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Beautiful Red

a story of perseverance

Beautiful Red ...

...is an opera inspired by the challenges women faced during the rise of China and the one child policy. The cultural revolution during the 1950s led to a famine that killed millions. In response the Communist Party felt that a one child policy was the best way to prevent a second famine in a country that already had the largest population in the world. China had no social safety net, and the boys traditionally took care of their parents. One unintended consequence of the one child policy was a pressure on families to abort girls in favor of boys. Beautiful Red takes these issues head on in a fiction inspired by true events using music in hopes that we may all find deeper understanding.

The opera itself is not based in any country. It's a fiction without time or place. The casting of the opera will include all races. It's a story we can all relate to because it's a story about survival in a world where the odds are stacked against us. It's about forgiveness and a recognition that what we often assume to be cruelty is really unfortunate circumstances. It's a story about letting go of our anger so that we can focus on making a better world for our children. It's a testament to the choice we all face ... do we become bitter and resentful in the face of life's ugliness ... or do we take responsibility for making our world a better place.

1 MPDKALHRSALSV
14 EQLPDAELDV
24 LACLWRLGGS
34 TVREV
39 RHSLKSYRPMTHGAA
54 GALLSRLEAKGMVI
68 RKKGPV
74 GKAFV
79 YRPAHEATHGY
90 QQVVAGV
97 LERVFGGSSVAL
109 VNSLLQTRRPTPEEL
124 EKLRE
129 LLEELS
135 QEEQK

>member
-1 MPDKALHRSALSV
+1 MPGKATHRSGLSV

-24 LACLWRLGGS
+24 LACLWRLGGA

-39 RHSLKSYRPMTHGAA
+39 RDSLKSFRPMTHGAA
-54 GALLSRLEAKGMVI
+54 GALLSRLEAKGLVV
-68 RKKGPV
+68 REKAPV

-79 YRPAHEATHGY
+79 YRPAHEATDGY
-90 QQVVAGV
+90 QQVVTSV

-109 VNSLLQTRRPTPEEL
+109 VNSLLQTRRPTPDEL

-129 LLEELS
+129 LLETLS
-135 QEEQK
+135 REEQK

Many would recommend avoiding controversial topics like the one child policy and women's fight for dignity in China and around the world. We are trying to tackle both in one opera. The risk of miscommunication is very high, but we also have an amazing opportunity to help people from the East and West better understand each other's culture and history so that we may better appreciate each other's beauty and unique strengths.

Our Team

Following the performance of the Opera "Wading Home"- (from left) Artistic Director Barbara Hill Moore, librettist/novelist Rosalyn Story, Fort Worth Opera Executive Director Darren Woods, Composer Mary Alice Rich, and Stage Director Hank Hammett, and Conductor Constantina Tsolainu.

Excerpts from Wading Home are available online but password protected. If you want access please request through the comment box below.